Before choosing a hedge material, consider which of these aspects are important to you:

Type of hedge




  • Evergreen
  • Relatively fast-growing
  • Seedlings available in different sizes (bare roots in spring and autumn)
  • Different varieties – size, needle colour, etc.
  • Space-saving narrow shapes available
  • Affordable price
  • Enjoy both sun and shade
  • Quite demanding in terms of soil and moisture (correct planting must be kept in mind)
  • Must be clipped (depending on the variety, tops only or full height)
  • Brown needles should be cleared every year
  • Snow must be cleared in winter, otherwise it breaks branches and deforms the crown
  • Various diseases of thuja are becoming increasingly widespread. Extra care is required.


  • Evergreen
  • Soft needle
  • Rich dark green shade
  • Suitable for shadier locations
  • Slow growing
  • Poisons
  • Relatively expensive


  • Evergreen
  • Bringing grey and blue-grey tones to the garden
  • More suitable for sunny locations
  • Less demanding than thuja in terms of soil and moisture
  • Pointy needles
  • Often suffers from diseases
  • Not suitable for shady locations
  • Seedling selection not as wide as for thuja, fewer large seedlings available


  • Evergreen
  • Creates beautiful dense clipped hedges
  • Suitable for large areas
  • Not suitable for small gardens
  • It takes a long time to form a dense, shaped hedge
  • Forming will take extra time and care
  • Suitable for sunnier locations, requires extra watering


  • Evergreen
  • Different varieties available with different shades of needles
  • Suitable for dry and sunny locations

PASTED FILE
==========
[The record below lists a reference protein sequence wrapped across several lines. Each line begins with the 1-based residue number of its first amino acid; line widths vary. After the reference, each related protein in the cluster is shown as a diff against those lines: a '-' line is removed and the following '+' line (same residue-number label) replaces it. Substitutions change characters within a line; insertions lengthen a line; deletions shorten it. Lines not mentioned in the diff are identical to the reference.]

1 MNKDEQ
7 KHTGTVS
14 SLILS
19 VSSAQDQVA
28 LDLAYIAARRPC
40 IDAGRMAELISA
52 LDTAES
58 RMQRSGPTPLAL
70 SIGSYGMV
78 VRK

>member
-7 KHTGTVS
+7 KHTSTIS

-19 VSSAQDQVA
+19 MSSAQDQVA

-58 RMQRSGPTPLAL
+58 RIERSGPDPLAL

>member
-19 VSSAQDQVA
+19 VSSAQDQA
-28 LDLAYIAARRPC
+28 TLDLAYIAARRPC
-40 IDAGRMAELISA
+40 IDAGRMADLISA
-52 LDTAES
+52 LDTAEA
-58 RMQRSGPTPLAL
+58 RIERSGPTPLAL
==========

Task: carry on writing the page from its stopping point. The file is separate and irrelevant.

• The broad canopy of mountain pines will cover an area of 2m or more
  • Relatively slow-growing
  • Large planting material relatively expensive
  • Not suitable for areas with high water tables

Deciduous shrubs

  • Interesting, colourful foliage
  • Free-growing or clipped
  • When free-growing, will yield blossoms, fragrant
  • Low-demand species (light, soil, moisture)
  • Leaves fall off in autumn
  • Dead leaves must be removed
  • If not free-growing, must be clipped + regenerative pruning by cutting out old branches
  • Can take up more space, especially free-growing

Climbing vines

  • Mostly relatively fast-growing
  • Planting material is not expensive
  • One plant can cover a large area
  • Leaves fall off in autumn
  • Need a support



May you find the right plants for your hedge and it becomes a great pride of your garden!


SIA "JARDI", Reģ.Nr. 52103105721, ir noslēgts līgums ar Latvijas Investīciju un attīstības aģentūru (LIAA) Nr. SKV-L-2023/17 par atbalsta saņemšanu komersantiem saskaņā ar Eiropas Reģionālās attīstības fonda projektu „Starptautiskās konkurētspējas veicināšana”
SIA "JARDI", Reg. No. 52103105721, has concluded agreement with the Investment and Development Agency of Latvia (LIAA) no. SKV-L-2023/17 about receiving support for merchants under the European Regional Development Fund project "Promoting International Competitiveness"